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How to convert Landsat DNs to Top of Atmosphere (ToA) Reflectance

The Landsat Thematic Mapper (TM) and Enhanced Thematic Mapper Plus (ETM+) sensors capture reflected solar energy, convert these data to radiance, then rescale this data into an 8-bit digital number (DN) with a range between 0 and 255.  It is possible to manually convert these DNs to ToA Reflectance using a two-step process.  The first step is to convert the DNs to radiance values using the bias and gain values specific to the individual scene you are working with.  The second step converts the radiance data to ToA reflectance.  

The Landsat 8 OLI sensor is more sensitive so these data are rescaled into 16-bit DNs with a range from 0 and 65536.  Also these data have been converted to reflectance, rather than radiance, so DNs can be manually converted to Reflectance in a single step.

ENVI can easily convert Landsat data from the USGS in the “USGS GeoTIFF with Metadata” format in a single step.  This process is described in Section 1 of this document.  For other Landsat data, or other remote sensing software, you may need to apply the manual conversion processes described in Section 2 or 3 below.

1. ENVI and USGS GeoTIFF with Metadata format data

The USGS now provides data in the GeoTIFF with Metadata format.  ENVI software can easily convert the optical band data to ToA reflectance values when you open the USGS file that ends with “_MTL.TXT”.  ENVI will automatically open the Landsat image as multiple files with the 6 or 7 bands of optical data as one of several files.

To create a reflectance data file using ENVI Classic, from the ENVI main menu bar select Basic Tools |Preprocessing |Calibration Utilities |Landsat Calibration.  Select the optical data file (it has six or seven bands) and the ENVI Landsat Calibration dialog should open with all of the calibration parameters filled in.  Click on the Reflectance radio button and enter an output file name.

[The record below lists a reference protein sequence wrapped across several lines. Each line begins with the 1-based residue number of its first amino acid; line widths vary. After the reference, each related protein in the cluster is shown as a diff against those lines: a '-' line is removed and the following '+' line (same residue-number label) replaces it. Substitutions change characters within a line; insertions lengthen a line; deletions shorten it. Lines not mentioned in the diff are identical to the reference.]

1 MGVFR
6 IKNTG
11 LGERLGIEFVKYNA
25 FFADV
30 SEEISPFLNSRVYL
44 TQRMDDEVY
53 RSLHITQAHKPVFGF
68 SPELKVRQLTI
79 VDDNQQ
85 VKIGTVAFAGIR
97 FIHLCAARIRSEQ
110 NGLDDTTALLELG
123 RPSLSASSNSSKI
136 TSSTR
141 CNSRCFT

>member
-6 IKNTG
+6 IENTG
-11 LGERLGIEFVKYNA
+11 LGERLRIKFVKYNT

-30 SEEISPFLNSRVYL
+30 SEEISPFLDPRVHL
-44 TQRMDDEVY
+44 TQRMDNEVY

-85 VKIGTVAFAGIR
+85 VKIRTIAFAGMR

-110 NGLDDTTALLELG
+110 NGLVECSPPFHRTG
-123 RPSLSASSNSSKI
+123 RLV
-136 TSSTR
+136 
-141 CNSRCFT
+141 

For ENVI Standard, select from the Toolbox | Radiometric Correction | Radiometric Calibration.  Select the optical data file and the Radiometric Calibration dialog opens.  Under Calibration Type choose Reflectance and save the new file.  As a reminder, reflectance values range from 0.0 to 1.0 and are stored in floating point data format.

2. Manually Converting Landsat 8 OLI data to ToA Reflectance:

These data can be converted to ToA Reflectance using rescaling factors and parameters found in the metadata file (MTL.txt) provided with the data.  The formulas and detailed explanations can be found on the USGS site: Using the USGS Landsat 8 Product.  You should use the formula that includes a correction for the sun angle.

3. Manually Converting Landsat TM and ETM data to ToA Reflectance:

This is a two-step process.  First you must convert DNs to radiance values, then you need to convert these radiance values to reflectance values.  For each scene you need to know the distance between the sun and earth in astronomical units, the day of the year (Julian date), and solar zenith angle.  This information can also be found in Chapter 11 of the Landsat 7 Users Handbook .  Sections of the Landsat 7 Users Handbook have been included in this document to guide you.